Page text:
The NanoKnife System can be compared to cryosurgery, another common option for focal ablation. According to AngioDynamics, the NanoKnife avoids damaging connective tissue, collagen, nerves, and blood vessels, leading to lower scar formation and lower rates of erectile dysfunction. Current data also suggests that the NanoKnife lowers the risk for urethral strictures, since it does not use a urethral warming catheter. There is also evidence to support that the NanoKnife System has a lower risk for swelling and urinary retention, and a lower perioperative time, making it an option worth considering for certain patients.
[Dr. Amit Patel]
One of the pros that we're seeing with NanoKnife and with other athermal approaches that may emerge, is that you're not damaging the connective tissue, the collagen structure, the nerves, and the blood vessels, that are around surrounding the prostate as well as within the prostate.
So your scar tissue formation, your side effects of erectile dysfunction are going to be a lot lower. In addition, you're not, significantly causing damage to the urethra as well. One of the, concerns about cryoablation is we have to use a urethral warming catheter, and we do have to maintain a certain distance away from the urethra to not cause sloughing, or even, strictures within the prostate or within the membranous urethra. In our early experience with NanoKnife, we have not seen that. We can be close to the urethra. You'll have a zone of urethra that's even treated with the current, but it's not causing damage to those, to that endothelial tissue. And so there may be some swelling but not damage. And I think that's a really important aspect when you're thinking about ablative therapies. And certainly the pros of NanoKnife is that you're not going to have significant, uh, scarring and scar tissue that's developing in these patients.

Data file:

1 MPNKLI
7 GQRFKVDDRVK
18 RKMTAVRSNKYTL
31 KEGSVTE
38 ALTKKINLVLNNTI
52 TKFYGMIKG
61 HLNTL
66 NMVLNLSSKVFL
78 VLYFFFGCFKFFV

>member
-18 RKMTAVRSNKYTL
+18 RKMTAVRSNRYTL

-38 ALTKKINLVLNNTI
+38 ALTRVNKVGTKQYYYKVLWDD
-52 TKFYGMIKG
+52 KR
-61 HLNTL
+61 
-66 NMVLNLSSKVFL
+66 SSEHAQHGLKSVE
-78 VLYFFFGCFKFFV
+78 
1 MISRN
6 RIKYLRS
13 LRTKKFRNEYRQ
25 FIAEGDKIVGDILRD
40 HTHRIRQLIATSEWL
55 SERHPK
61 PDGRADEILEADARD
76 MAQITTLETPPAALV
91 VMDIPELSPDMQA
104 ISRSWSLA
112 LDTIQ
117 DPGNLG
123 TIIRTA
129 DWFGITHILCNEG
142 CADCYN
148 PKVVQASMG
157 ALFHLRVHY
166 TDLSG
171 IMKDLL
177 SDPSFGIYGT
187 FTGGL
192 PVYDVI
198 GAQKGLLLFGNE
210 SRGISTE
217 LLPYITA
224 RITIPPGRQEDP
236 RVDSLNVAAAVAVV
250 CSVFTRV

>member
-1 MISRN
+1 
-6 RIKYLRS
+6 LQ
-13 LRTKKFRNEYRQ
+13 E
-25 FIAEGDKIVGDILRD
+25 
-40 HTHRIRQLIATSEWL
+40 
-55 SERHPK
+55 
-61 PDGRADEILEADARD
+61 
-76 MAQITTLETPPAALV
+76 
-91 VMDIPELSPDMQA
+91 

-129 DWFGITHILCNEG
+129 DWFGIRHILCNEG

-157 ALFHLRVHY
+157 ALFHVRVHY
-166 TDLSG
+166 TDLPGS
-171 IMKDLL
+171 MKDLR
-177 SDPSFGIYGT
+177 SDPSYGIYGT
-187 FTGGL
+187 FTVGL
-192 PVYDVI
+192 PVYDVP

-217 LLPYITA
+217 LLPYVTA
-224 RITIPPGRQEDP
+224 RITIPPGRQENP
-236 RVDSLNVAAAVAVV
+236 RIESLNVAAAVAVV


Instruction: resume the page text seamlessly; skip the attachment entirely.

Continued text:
So our, our early experience, uh, you know, one of the biggest benefits is that with cryosurgery, I don't know if you recall at one point, urologists replacing suprapubic tubes, uh, at the time of cryosurgery because of the risk of retention afterwards. In my practice, I leave a catheter, a urethral catheter for seven days for cryo, for NanoKnife, uh, we're leaving catheters for three days.
So I think there's significantly less swelling, less risk of urinary retention after the procedure, the perioperative time, the time operative time is actually lower for NanoKnife then cryoablation. Typically for any cryoablation, whether it's whole gland or partial or focal ablation, it takes about an hour and a half 90 minutes of time. Sometimes up to two hours. With NanoKnife, we're seeing much faster operative times, anywhere from 45 minutes to an hour. So treatment time is a lot quicker. We’ve been doing our NanoKnife cases in a freestanding outpatient surgery center so these cases are outpatient. The patients do require paralysis for NanoKnife, they don't require that necessarily for cryoablation. But I think the biggest benefit is that less swelling in the prostate, lower risk of retention after the procedure.
Dr. Amit Patel
Dr. Amit Patel is the chairman of the urology department at Duly Health and Care in Chicago.
Dr. Ranko Miocinovic
Dr. Ranko Miocinovic is a practicing urologist with Duly Health and Care's integrated oncology program in Chicago.
Cite This Podcast
BackTable, LLC (Producer). (2022, February 9). Ep. 30 – Minimally Invasive Focal Therapy for Prostate Cancer [Audio podcast]. Retrieved from https://www.backtable.com